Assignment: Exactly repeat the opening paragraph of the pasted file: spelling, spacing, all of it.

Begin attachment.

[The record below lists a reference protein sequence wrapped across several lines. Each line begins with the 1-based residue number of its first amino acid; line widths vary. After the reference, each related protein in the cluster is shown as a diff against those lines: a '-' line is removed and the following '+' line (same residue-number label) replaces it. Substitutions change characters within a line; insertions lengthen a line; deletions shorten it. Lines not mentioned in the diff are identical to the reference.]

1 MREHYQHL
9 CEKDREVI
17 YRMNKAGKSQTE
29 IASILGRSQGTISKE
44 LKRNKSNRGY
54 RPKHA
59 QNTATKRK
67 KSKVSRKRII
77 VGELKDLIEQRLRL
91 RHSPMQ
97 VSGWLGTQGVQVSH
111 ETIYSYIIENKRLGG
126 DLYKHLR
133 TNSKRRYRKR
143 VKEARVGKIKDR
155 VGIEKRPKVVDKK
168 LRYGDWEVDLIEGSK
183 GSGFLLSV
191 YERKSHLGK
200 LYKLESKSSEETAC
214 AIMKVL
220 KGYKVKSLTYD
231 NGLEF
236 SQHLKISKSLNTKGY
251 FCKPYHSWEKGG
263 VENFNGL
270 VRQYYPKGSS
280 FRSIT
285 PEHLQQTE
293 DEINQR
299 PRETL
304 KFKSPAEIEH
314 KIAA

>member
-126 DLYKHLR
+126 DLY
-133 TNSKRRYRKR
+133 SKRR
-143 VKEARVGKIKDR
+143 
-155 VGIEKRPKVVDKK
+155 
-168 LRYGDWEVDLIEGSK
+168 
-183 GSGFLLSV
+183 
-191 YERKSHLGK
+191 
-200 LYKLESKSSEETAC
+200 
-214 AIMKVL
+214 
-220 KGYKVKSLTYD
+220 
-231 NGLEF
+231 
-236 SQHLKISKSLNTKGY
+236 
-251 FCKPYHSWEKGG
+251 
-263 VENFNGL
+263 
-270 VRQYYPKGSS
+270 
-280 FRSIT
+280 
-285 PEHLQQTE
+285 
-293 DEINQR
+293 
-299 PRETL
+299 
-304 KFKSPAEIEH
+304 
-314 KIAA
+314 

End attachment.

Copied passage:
[The record below lists a reference protein sequence wrapped across several lines. Each line begins with the 1-based residue number of its first amino acid; line widths vary. After the reference, each related protein in the cluster is shown as a diff against those lines: a '-' line is removed and the following '+' line (same residue-number label) replaces it. Substitutions change characters within a line; insertions lengthen a line; deletions shorten it. Lines not mentioned in the diff are identical to the reference.]